My view: Football blown out of proportion: Entertainment or lifestyle?
Would you ever stand outside in the blistering heat or in the freezing cold to watch a group of sweaty hulks beat each other up? How about pay $300 or more to be able to watch all the man-fests you want? Would you support spending billions of tax-dollars to subsidize a company that can already afford to pay seven-figure incomes to hundreds of employees? If you are a football fan, the answer is "yes." Professional football is a waste of time and money. It breeds contention and ill will among fans, creates false idols and poor role-models for the rising generation, and sinks countless dollars into an industry that is for the sole purpose of entertainment.
How is football a waste of money, one might ask? Doesn't it generate billions of dollars per year on its own, through the sale of merchandise, just like any other legitimate business? Well, although enamored sports fanatics do spend an estimated $8.4 billion per year on cheap knick-knacks and overpriced food, teams like the Minnesota Vikings are still building $975 million stadiums with taxpayer money, even in the midst of a $1.1 billion deficit in the state. Imagine if we spent such money on things that return value, such as production, education or scientific research. Instead, we are pouring it into a corporation that is meant only to entertain. This counterintuitive misappropriation of funds seems outrageous, but it is the rule, rather than the exception.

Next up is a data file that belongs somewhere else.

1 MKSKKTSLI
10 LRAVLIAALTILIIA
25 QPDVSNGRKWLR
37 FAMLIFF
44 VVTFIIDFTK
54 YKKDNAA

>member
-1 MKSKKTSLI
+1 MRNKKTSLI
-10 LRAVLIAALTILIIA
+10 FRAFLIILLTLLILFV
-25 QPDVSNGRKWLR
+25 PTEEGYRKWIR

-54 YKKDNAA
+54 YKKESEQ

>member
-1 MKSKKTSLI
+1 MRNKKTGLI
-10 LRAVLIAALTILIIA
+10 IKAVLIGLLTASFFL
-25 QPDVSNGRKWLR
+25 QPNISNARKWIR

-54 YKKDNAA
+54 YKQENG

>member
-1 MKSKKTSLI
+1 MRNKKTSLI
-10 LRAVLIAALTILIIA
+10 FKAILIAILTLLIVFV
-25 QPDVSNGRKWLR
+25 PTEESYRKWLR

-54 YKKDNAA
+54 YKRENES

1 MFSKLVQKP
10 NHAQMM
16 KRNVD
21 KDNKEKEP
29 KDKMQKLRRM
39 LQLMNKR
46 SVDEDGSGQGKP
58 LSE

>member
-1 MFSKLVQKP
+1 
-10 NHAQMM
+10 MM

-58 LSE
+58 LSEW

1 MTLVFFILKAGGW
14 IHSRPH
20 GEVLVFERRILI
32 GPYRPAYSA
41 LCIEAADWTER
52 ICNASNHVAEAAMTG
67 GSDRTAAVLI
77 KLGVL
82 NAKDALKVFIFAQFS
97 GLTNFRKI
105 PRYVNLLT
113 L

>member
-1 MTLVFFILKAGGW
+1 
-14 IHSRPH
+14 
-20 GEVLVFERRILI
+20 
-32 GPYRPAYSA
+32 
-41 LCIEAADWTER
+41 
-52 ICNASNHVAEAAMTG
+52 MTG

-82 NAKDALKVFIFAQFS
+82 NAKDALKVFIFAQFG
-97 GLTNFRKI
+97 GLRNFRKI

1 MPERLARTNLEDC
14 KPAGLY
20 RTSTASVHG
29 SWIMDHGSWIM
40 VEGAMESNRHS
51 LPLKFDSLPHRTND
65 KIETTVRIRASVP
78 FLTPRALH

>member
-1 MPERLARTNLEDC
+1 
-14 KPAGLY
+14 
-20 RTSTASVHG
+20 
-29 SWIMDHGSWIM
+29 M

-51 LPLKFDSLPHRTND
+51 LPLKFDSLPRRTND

It may be outrageous to pay billions of tax dollars to football teams, but even the money they earn independently is proof of the way Americans have blown football out of proportion. Many people spend upwards of $200 for Nike "Elite" Jerseys. To put that into perspective, that's more than a new iPhone. Not to mention overpriced concessions and souvenirs. The NFL sunday ticket can easily cost more than $300, or a week of groceries.
Some argue that football brings people together, that rallying behind a common cause allows fans to feel a part of something greater. However, football typically causes people to develop a viewpoint of binary opposition. My team is better than your team. We are better than you. If you're not with me, you're against me, and you're wrong. I submit that we should not be teaching our children such a confrontational attitude. I fear that if we continue to promote such behavior, it could have unpredictable consequences in the future of politics, business and education.
Caring so much about any sports team is hard to support logically. Imagine your favorite team wins every game in their season. What do you do? Celebrate, naturally. It's normal for people to take joy in accomplishment. But it's not your accomplishment to take pride in. If someone's favorite team lost every game, they would not suffer, nor do fans contribute to the success of such teams. Too many people use the success of the team they support as an excuse to act superior to the people around them.
I love friendly competition; I enjoy working together to accomplish a common goal. There are many great things about football; but this sport, originally meant to be a means of entertainment, has been blown far out of proportion. I urge everyone, fans and non-fans alike, to reconsider the way they look at football. Do you spend a healthy amount of time and money engaging in this recreational activity? Or is football crossing the line between a mode of entertainment, and a lifestyle?
Carson Ivory is a senior at West Jordan High School.
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